Another prominent, related theme within both novels is that of seduction. Within The Picture of Dorian Gray, imagery of music or musical instruments is used. When Dorian meets Henry for the first time he's described to have a “low, musical voice”. Sybil is also described as lulling her audience and making them as “responsive as a violin”: she had “long drawn music” in her voice. Wilde frequently uses imagery of music in association with seduction, particularly in voices, as a literary allusion to Greek mythology, in particular the Sirens which feature in Homer’s Odyssey. (Sirens were creatures which enticed sailors to their destruction with their irresistibly beautiful singing.) In the former case, Henry is able to seduce Dorian with his influence, which is the irresistible “singing” that ultimately leads to Dorian's destruction. Stoker also makes use of musical imagery, for example during Jonathan’s seduction by the Count’s brides. They have “such a silvery, musical laugh”: an irresistible vibrato in their voice seduces Jonathan and leads him to wait in anticipation of what’s to come (again, an allusion to the Odyssey).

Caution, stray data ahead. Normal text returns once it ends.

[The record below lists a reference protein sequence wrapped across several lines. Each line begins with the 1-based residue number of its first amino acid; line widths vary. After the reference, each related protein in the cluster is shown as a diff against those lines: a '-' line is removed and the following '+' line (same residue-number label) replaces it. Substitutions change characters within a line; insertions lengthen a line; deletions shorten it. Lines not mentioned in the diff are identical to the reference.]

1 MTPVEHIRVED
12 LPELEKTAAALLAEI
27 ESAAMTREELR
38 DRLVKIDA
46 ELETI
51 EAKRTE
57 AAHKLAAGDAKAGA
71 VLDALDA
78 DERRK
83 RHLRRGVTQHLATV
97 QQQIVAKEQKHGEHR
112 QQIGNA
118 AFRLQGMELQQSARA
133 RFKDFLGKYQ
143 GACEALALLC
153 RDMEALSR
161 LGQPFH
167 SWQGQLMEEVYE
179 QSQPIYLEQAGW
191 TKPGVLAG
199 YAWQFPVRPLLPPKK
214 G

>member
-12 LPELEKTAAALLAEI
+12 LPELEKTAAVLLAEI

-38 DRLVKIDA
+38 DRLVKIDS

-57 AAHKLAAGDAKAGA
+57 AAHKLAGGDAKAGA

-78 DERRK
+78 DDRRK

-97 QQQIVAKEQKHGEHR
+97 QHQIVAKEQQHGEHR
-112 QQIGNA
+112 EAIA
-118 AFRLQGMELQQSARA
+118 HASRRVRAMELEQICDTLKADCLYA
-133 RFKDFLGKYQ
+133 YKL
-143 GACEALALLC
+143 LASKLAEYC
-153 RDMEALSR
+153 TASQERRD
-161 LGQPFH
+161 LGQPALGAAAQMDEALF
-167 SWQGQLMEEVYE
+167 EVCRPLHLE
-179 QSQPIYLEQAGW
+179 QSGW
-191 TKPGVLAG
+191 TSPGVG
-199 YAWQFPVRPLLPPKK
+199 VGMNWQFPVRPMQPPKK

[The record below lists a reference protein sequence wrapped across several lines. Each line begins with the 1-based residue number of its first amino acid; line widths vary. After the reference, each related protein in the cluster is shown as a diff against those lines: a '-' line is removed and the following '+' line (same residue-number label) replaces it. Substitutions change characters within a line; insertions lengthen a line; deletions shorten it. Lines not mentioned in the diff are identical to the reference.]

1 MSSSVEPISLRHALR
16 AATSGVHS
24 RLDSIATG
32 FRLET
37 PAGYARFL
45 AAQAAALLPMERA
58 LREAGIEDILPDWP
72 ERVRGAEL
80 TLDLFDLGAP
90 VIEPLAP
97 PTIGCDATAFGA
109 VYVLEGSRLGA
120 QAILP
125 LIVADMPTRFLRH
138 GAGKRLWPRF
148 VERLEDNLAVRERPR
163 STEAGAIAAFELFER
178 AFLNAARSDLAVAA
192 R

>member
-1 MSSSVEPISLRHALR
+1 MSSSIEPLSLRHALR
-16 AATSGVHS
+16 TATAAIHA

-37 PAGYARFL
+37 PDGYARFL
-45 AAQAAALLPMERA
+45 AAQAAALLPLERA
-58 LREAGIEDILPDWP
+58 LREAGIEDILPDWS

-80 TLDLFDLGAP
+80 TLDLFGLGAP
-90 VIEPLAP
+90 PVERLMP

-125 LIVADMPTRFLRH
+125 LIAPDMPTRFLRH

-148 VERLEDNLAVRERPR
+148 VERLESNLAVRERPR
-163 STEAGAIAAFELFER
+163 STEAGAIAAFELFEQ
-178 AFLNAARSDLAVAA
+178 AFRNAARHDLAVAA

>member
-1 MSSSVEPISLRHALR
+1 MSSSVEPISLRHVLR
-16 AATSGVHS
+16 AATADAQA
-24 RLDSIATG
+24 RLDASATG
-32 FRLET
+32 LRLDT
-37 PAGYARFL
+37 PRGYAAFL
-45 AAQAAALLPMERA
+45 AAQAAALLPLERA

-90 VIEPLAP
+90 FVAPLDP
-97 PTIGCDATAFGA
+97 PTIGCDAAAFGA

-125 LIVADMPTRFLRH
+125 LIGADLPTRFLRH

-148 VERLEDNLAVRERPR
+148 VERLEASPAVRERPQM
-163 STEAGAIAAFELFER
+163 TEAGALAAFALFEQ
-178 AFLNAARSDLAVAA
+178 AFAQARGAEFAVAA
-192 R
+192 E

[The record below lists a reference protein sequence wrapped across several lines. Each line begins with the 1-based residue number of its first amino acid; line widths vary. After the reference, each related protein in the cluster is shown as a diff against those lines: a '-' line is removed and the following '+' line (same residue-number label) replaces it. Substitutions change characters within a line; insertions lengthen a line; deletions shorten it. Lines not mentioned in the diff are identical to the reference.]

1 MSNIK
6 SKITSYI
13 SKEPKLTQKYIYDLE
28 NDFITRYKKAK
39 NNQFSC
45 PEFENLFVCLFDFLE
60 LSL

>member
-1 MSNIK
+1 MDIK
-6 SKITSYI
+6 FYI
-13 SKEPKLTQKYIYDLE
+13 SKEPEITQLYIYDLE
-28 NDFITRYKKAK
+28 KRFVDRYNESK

Wilde also offers up the symbology and imagery of flowers of many kinds, all of which carry different sentiments and illustrate different meanings. First, in the beginning of the novel, Lord Henry “plucked a pink-petalled daisy…” and “…pulling the daisy to bits”, disposed of the flower. This imagery of the destruction of the flower relates to the theme of influence; specifically, it illustrates the effect of Henry’s influence on the premature Dorian, represented as the daisy. The “pink” colour of the daisy perhaps makes Dorian somewhat more effeminate than the other two men, potentially adding to his natural beauty which could be likened to that of a flower. The narrative also conveys a sense of carelessness on Henry’s part, unaware of the damaging effects of his influence on the young, impressionable Dorian. The flowers within the novel are used frequently in association with Sybil Vane. The “petals of her lips” are mentioned along with her description of a “pale rose”. The “petals of her lips” suggest a delicacy to her character, a fragility; the description of “pale rose” appears, converting innocence, impressionability and purity. These meanings could foreshadow that Dorian will have a damaging impact on Sybil, just as Henry had a damaging impact on Dorian. The lips could also bring connotations of strong sexual desire, a love based purely on lust, and to a certain degree, Dorian’s narcissistic vanity. Furthermore, the flowers in the novel carry specific symbolic meaning relevant to their positioning. In chapter seven, when Dorian has disposed of Sybil carelessly (much like the Daisy that Henry listlessly tore apart) and is walking through London, many images of flowers appear on his walk, helping the reader interpret what Dorian’s emotions are in relation to the confrontation with Sybil. “Huge carts filled with nodding lilies” rumble down the street, “lilies” being symbolic of hatred in some cases. Also, there are boys carrying crates of “striped tulips” which convey love. And finally, the boys are carrying “yellow and red roses” as well, the former carrying meaning of a broken heart and apology.